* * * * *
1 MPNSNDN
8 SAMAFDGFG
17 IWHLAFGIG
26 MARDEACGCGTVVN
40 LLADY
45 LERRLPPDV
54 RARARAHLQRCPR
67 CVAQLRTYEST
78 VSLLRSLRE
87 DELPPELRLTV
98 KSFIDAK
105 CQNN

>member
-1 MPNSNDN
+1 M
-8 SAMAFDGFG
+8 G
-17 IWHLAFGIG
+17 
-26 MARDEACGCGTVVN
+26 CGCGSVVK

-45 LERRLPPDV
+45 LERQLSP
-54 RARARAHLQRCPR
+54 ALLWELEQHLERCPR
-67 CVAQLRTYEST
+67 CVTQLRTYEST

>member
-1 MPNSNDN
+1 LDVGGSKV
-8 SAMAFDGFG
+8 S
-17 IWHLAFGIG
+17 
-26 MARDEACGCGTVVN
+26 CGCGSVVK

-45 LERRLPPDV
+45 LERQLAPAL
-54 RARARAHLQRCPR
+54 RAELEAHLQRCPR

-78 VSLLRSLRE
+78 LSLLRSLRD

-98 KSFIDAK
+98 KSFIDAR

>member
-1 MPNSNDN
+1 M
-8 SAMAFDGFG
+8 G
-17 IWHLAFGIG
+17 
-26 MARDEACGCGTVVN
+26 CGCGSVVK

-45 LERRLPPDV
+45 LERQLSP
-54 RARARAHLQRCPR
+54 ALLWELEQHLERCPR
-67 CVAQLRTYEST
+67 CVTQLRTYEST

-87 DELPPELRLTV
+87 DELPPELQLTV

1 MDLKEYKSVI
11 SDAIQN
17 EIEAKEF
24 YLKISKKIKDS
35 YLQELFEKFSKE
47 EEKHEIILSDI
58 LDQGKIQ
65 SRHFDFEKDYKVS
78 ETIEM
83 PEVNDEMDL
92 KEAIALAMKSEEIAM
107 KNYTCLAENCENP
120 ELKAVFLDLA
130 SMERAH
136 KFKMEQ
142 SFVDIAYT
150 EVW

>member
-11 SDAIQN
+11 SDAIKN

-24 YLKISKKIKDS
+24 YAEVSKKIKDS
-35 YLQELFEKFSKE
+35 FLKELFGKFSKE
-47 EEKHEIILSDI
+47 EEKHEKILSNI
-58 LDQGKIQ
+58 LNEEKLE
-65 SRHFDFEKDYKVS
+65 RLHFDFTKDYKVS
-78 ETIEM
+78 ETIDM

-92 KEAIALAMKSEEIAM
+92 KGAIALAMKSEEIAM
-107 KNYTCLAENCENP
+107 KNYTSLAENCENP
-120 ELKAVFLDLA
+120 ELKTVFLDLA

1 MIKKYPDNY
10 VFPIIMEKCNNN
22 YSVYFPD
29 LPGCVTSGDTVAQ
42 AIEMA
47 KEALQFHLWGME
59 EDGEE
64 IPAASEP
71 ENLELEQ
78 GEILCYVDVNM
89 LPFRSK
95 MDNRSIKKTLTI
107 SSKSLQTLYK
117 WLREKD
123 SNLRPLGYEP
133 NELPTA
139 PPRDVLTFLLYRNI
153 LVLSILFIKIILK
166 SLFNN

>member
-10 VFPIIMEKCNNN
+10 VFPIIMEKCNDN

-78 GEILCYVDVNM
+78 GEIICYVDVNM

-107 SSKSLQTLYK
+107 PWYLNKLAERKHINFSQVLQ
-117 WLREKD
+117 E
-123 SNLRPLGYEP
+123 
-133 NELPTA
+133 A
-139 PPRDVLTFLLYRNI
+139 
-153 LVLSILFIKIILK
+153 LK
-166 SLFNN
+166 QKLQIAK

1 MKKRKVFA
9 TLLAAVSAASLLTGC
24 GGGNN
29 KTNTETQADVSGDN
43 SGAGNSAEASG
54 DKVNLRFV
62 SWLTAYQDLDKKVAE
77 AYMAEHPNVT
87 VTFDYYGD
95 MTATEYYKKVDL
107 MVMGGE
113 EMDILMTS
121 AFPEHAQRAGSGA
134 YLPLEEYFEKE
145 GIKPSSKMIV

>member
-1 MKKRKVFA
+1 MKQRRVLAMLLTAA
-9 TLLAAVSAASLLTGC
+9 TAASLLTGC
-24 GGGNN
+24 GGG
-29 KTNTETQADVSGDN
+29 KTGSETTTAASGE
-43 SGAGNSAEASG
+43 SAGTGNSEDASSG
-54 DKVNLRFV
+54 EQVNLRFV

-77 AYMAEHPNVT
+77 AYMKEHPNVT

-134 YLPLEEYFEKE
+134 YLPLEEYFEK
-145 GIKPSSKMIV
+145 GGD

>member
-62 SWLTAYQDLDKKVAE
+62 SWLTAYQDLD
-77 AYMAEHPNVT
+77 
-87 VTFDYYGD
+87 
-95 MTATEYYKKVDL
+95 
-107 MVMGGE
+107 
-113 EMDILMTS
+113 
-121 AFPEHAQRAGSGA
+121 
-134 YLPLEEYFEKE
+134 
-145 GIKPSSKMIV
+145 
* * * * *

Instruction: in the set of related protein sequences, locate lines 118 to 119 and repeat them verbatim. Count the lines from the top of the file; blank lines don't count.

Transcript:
166 SLFNN

>member